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Road Cycling “It is by riding a bicycle that you learn the contours of a country best, since you have to sweat up the hills and coast down them. Thus you remember them as they actually are, while in a motor car only a high hill impresses you, and you have no such accurate remembrance of country you have driven through as you gain by riding a bicycle.” -- Ernest Hemingway

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Old 01-12-18, 11:27 AM   #26
dmanthree
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Because you’ll be running non-tubeless tires?
Correct. I run tubes inside Conti GP 4000s II tires. I've tried tubeless, and, well, they're not for me.
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Old 01-12-18, 12:19 PM   #27
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Good carbons for $1200? Disc ready? Where?


I don't know whether you would consider them good or not, but my last wheel build was Light Bicycle disc specific carbon hoops with Chris King R45 Disc hubs, and Sapim CX Ray spokes for just under $1200.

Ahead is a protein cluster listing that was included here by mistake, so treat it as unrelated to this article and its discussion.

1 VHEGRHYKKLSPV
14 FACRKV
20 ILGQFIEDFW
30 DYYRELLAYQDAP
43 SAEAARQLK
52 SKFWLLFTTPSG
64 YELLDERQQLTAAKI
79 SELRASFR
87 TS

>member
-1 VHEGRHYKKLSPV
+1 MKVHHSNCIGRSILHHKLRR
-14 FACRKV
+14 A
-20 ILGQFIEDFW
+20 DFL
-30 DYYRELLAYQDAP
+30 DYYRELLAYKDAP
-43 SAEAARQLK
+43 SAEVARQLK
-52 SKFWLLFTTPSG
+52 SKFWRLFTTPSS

Cost no object I would buy the Lightweights, then probably Zipp 454 NSW.
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Old 01-12-18, 12:32 PM   #28
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I looked at the Enve 4.5AR and with no hooked bead they're not for me. But the Enve brand seems to be very well regarded.
Sounds like you have a good reason for that. Honestly, I didn't realize how big a limitation tubeless-tires-only was when I bought my wheels. I mean there's great tubeless rubber, but far and away less choice. I'm still very happy with the wheels, but completely understand your reasoning.